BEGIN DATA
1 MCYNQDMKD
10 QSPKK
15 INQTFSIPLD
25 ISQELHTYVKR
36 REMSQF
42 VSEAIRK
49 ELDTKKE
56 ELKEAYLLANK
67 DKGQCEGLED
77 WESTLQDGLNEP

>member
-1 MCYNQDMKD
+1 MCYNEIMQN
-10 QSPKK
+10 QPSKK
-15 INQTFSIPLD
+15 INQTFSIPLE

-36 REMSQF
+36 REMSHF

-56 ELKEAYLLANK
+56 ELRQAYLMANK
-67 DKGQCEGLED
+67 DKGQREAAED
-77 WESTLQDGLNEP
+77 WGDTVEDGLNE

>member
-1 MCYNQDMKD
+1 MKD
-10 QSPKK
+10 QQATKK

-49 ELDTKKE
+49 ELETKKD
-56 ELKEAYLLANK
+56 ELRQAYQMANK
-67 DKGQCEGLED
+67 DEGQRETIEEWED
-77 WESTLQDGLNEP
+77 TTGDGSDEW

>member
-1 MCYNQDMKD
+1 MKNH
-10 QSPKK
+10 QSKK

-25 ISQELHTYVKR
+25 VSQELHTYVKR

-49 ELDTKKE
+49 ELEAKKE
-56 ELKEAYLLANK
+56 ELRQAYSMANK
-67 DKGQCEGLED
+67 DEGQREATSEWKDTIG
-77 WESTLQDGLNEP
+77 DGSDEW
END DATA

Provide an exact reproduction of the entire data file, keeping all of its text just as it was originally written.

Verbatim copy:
1 MCYNQDMKD
10 QSPKK
15 INQTFSIPLD
25 ISQELHTYVKR
36 REMSQF
42 VSEAIRK
49 ELDTKKE
56 ELKEAYLLANK
67 DKGQCEGLED
77 WESTLQDGLNEP

>member
-1 MCYNQDMKD
+1 MCYNEIMQN
-10 QSPKK
+10 QPSKK
-15 INQTFSIPLD
+15 INQTFSIPLE

-36 REMSQF
+36 REMSHF

-56 ELKEAYLLANK
+56 ELRQAYLMANK
-67 DKGQCEGLED
+67 DKGQREAAED
-77 WESTLQDGLNEP
+77 WGDTVEDGLNE

>member
-1 MCYNQDMKD
+1 MKD
-10 QSPKK
+10 QQATKK

-49 ELDTKKE
+49 ELETKKD
-56 ELKEAYLLANK
+56 ELRQAYQMANK
-67 DKGQCEGLED
+67 DEGQRETIEEWED
-77 WESTLQDGLNEP
+77 TTGDGSDEW

>member
-1 MCYNQDMKD
+1 MKNH
-10 QSPKK
+10 QSKK

-25 ISQELHTYVKR
+25 VSQELHTYVKR

-49 ELDTKKE
+49 ELEAKKE
-56 ELKEAYLLANK
+56 ELRQAYSMANK
-67 DKGQCEGLED
+67 DEGQREATSEWKDTIG
-77 WESTLQDGLNEP
+77 DGSDEW